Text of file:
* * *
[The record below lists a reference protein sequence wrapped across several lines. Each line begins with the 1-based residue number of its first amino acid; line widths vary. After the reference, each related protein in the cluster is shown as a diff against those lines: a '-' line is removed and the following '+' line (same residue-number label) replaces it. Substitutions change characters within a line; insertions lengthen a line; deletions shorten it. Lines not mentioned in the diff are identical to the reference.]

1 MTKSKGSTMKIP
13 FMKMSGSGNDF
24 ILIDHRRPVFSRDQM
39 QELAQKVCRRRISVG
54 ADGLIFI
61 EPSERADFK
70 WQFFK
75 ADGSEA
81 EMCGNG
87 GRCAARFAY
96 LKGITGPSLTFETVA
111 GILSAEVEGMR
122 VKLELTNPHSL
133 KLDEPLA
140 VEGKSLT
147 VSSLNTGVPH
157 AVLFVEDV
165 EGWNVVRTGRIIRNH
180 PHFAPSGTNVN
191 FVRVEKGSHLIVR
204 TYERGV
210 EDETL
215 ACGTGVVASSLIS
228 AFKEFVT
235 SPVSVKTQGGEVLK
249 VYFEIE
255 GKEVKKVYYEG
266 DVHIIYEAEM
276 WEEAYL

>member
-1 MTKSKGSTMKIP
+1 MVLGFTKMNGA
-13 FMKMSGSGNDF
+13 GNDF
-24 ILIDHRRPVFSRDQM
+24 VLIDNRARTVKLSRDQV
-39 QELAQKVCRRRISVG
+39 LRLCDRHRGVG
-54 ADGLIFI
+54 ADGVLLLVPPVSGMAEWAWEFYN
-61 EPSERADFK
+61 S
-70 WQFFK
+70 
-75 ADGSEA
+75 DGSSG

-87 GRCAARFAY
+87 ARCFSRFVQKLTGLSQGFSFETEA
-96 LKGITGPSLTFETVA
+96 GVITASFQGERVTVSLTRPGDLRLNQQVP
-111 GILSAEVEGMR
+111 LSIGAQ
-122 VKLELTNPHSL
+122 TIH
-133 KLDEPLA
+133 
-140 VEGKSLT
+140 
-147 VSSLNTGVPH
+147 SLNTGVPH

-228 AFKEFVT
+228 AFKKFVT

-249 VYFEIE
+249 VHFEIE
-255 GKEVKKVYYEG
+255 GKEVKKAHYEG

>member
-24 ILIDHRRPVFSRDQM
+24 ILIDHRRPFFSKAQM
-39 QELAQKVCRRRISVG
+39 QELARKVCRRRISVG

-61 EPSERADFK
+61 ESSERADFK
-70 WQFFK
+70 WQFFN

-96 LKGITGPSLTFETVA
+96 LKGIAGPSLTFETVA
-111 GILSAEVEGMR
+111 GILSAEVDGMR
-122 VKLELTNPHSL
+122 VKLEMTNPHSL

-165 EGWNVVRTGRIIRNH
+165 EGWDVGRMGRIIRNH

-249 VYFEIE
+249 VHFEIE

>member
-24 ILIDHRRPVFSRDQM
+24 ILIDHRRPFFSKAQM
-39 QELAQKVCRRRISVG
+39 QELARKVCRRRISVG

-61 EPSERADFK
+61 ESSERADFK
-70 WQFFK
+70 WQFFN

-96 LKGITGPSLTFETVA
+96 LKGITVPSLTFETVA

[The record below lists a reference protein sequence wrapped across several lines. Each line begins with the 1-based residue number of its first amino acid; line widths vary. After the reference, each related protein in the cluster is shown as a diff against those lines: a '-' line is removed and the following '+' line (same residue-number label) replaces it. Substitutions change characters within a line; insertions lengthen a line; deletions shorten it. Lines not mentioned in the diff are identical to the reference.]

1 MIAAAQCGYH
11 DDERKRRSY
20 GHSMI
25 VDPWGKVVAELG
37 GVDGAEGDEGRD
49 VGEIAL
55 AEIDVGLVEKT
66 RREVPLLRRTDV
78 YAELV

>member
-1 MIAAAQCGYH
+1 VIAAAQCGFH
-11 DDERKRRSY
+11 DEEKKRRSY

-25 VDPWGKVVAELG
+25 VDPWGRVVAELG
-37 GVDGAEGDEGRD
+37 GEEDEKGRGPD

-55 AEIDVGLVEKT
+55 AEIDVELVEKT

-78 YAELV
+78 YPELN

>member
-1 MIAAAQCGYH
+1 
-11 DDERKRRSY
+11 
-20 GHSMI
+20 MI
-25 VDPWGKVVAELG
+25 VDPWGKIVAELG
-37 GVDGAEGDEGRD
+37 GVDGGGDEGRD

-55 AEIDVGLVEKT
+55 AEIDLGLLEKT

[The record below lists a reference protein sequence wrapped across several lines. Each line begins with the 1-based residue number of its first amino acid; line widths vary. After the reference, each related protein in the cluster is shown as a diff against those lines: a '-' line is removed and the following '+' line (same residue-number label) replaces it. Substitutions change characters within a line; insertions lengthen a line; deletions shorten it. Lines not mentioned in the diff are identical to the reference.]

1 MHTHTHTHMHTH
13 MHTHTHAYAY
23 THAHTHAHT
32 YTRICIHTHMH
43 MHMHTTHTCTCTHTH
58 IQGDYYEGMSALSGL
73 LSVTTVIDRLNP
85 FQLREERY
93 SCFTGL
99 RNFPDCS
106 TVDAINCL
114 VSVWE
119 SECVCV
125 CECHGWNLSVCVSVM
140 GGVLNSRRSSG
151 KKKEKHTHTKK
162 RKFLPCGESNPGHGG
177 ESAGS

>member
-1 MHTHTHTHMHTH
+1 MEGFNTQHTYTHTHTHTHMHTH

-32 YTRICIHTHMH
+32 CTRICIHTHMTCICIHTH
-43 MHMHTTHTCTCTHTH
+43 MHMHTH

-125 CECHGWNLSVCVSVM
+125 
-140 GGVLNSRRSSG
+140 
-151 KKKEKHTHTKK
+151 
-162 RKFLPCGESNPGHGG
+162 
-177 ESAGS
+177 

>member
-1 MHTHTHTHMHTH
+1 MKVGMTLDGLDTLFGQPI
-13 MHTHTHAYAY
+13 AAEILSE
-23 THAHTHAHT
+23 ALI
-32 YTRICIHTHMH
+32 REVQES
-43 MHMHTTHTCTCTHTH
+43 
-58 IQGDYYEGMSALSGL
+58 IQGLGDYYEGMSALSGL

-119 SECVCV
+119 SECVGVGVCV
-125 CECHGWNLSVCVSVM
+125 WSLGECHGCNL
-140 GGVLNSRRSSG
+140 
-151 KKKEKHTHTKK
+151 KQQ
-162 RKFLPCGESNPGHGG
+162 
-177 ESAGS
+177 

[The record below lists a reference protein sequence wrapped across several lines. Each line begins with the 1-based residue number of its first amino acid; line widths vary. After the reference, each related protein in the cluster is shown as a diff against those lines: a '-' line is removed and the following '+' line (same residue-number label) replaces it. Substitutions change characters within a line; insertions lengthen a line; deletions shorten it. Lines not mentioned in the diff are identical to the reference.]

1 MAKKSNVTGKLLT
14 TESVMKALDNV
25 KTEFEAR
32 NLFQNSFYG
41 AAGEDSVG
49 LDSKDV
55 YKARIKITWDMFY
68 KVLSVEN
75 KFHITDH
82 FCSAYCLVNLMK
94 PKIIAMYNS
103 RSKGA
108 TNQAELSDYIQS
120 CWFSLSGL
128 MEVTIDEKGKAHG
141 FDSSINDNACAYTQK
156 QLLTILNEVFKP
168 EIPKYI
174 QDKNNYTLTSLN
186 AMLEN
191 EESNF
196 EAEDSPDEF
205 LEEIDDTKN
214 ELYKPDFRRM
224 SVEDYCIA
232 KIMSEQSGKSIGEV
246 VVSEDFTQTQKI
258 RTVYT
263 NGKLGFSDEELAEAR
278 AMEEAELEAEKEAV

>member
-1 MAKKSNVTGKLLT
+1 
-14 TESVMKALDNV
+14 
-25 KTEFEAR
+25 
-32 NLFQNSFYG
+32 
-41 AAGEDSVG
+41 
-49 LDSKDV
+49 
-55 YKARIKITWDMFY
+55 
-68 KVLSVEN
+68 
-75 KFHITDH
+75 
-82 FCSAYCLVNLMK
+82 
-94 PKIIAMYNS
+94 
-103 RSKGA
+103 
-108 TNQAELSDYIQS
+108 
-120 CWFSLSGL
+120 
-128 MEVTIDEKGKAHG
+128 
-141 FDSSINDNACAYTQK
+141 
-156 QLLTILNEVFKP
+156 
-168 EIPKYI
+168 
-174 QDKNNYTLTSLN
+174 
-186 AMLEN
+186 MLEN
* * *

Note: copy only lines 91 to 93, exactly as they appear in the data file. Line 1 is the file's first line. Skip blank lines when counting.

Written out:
+39 QELARKVCRRRISVG

-61 EPSERADFK
+61 ESSERADFK